The Dubai Electricity and Water Authority (Dewa) expects low-carbon hydrogen to play a bigger role in its energy mix in the longer term, according to its chief executive.
“We want to expand [and] we want to make sure it is very competitive,” Saeed Al Tayer told reporters during the Water, Energy, Technology, and Environment Exhibition (Wetex) in Dubai on Wednesday.
Hydrogen and its various low-carbon forms are seen as an alternative to natural gas.
It is a “promising” [fuel] but maybe within the next 8 to 10 years, when technological innovations in the sector will bring manufacturing costs down, Mr Al Tayer said.
Despite hydrogen's increasing appeal in hard-to-abate sectors like steel manufacturing and shipping, critics have questioned its feasibility due to high costs and the lack of a mature market for the commodity.
French investment bank Natixis estimates investment in hydrogen will exceed $300 billion by 2030.
It comes in various forms, including blue, green and grey. Blue and grey hydrogen are produced from natural gas.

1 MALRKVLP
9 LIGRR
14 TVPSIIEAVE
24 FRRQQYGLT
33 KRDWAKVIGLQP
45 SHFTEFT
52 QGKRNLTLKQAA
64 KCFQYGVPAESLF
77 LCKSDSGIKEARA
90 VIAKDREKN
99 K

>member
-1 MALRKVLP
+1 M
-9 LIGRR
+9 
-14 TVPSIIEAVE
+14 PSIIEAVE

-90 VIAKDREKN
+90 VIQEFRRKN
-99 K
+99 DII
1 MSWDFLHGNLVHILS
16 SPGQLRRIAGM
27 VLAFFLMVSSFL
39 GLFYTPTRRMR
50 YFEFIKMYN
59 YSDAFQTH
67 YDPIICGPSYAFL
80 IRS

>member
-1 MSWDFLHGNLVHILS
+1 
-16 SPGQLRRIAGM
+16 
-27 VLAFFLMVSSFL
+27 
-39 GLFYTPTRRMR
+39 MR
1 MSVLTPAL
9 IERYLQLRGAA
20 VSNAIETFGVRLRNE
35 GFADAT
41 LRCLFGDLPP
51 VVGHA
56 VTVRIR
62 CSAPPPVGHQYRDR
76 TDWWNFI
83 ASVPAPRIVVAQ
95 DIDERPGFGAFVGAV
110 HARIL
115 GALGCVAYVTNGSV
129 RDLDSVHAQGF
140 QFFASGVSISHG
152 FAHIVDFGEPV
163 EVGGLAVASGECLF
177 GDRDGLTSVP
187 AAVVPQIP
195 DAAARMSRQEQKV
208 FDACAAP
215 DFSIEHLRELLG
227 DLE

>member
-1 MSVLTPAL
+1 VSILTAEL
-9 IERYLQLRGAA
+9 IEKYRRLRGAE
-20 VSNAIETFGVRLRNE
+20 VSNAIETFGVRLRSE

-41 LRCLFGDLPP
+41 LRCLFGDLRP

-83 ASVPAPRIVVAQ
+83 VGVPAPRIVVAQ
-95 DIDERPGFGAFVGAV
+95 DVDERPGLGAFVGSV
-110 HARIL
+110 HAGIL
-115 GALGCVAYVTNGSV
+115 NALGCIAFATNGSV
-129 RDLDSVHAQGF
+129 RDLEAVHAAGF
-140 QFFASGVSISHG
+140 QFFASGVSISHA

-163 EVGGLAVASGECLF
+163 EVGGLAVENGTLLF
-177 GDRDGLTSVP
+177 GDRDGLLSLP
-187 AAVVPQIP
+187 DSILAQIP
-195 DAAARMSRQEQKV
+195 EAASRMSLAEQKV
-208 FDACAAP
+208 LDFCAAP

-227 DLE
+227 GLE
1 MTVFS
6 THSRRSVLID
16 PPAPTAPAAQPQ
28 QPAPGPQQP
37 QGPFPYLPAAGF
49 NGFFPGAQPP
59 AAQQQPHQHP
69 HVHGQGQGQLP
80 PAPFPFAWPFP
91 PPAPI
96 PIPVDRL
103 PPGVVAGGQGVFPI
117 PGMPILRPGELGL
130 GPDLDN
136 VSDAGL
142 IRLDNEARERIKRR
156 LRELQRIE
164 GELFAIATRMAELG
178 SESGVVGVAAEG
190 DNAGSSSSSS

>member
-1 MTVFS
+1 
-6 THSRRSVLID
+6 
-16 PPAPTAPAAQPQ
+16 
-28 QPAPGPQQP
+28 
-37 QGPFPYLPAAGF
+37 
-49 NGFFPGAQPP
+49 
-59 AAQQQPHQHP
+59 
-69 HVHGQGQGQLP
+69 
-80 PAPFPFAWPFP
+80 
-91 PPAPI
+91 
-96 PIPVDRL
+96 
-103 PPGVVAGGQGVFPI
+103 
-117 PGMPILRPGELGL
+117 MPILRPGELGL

Dewa may also explore a project involving batteries next year as the share of renewable energy increases in the Dubai utility’s overall mix, Mr Al Tayer said.
“This project will integrate photovoltaic solar energy panels, capitalising on the rapid technological advancements in battery technology,” he said.
“Our experience with batteries started with a feasibility study, similar to our approach with the hydrogen project, which we believe holds significant potential for the future.
“The pilot phase of the batteries, like that of hydrogen, has shown promise, although it remains costly.”
In August, Dewa filed a patent for a method of improving the performance of electrodes in lithium-ion batteries, sodium – sulfur batteries, and electrolyte distribution batteries.
This year, Emirates National Oil Company joined forces with Dewa to develop and operate a joint integrated pilot project for the use of hydrogen in mobility.
The proposed project would take advantage of Dewa’s existing green hydrogen production facility in the Mohammed bin Rashid Al Maktoum Solar Park and Enoc's knowledge of the fuel market and customer base, the companies said in February.
The UAE, the Arab world’s second-largest economy, aims to achieve hydrogen production of 1.4 million tonnes annually by 2031, increasing to 15 million tonnes a year by 2050.
The country is planning to develop at least two hydrogen production hubs, or oases, by 2031.
Last week, Dewa reported an 8 per cent rise in its third-quarter profit, driven by an increase in demand for the utility’s electricity, water and cooling services.